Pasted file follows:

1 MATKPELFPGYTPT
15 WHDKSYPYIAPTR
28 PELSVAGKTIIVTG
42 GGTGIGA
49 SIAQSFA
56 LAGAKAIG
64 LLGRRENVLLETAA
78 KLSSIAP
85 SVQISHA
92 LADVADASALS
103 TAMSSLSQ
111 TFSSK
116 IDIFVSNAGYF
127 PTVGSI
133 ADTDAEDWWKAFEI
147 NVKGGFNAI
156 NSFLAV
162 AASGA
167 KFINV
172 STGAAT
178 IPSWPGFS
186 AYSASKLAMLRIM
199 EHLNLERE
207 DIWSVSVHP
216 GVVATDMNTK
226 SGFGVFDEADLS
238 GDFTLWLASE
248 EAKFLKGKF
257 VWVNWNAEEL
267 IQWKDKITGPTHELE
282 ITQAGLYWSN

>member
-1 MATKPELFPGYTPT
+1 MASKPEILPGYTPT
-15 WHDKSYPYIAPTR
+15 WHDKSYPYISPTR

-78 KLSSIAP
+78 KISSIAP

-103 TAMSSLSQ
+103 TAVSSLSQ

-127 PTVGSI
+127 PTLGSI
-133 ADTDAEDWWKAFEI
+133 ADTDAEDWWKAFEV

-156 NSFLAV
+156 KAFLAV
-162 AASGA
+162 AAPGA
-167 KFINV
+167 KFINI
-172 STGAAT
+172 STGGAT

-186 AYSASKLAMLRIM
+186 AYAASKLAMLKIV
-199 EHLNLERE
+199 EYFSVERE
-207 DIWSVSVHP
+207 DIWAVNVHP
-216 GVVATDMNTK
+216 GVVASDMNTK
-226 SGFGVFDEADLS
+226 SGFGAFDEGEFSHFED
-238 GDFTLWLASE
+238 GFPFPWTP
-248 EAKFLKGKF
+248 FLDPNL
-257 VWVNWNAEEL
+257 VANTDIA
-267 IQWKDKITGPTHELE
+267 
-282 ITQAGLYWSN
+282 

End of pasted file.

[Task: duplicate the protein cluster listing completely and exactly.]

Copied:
1 MATKPELFPGYTPT
15 WHDKSYPYIAPTR
28 PELSVAGKTIIVTG
42 GGTGIGA
49 SIAQSFA
56 LAGAKAIG
64 LLGRRENVLLETAA
78 KLSSIAP
85 SVQISHA
92 LADVADASALS
103 TAMSSLSQ
111 TFSSK
116 IDIFVSNAGYF
127 PTVGSI
133 ADTDAEDWWKAFEI
147 NVKGGFNAI
156 NSFLAV
162 AASGA
167 KFINV
172 STGAAT
178 IPSWPGFS
186 AYSASKLAMLRIM
199 EHLNLERE
207 DIWSVSVHP
216 GVVATDMNTK
226 SGFGVFDEADLS
238 GDFTLWLASE
248 EAKFLKGKF
257 VWVNWNAEEL
267 IQWKDKITGPTHELE
282 ITQAGLYWSN

>member
-1 MATKPELFPGYTPT
+1 MASKPEILPGYTPT
-15 WHDKSYPYIAPTR
+15 WHDKSYPYISPTR

-78 KLSSIAP
+78 KISSIAP

-103 TAMSSLSQ
+103 TAVSSLSQ

-127 PTVGSI
+127 PTLGSI
-133 ADTDAEDWWKAFEI
+133 ADTDAEDWWKAFEV

-156 NSFLAV
+156 KAFLAV
-162 AASGA
+162 AAPGA
-167 KFINV
+167 KFINI
-172 STGAAT
+172 STGGAT

-186 AYSASKLAMLRIM
+186 AYAASKLAMLKIV
-199 EHLNLERE
+199 EYFSVERE
-207 DIWSVSVHP
+207 DIWAVNVHP
-216 GVVATDMNTK
+216 GVVASDMNTK
-226 SGFGVFDEADLS
+226 SGFGAFDEGEFSHFED
-238 GDFTLWLASE
+238 GFPFPWTP
-248 EAKFLKGKF
+248 FLDPNL
-257 VWVNWNAEEL
+257 VANTDIA
-267 IQWKDKITGPTHELE
+267 
-282 ITQAGLYWSN
+282 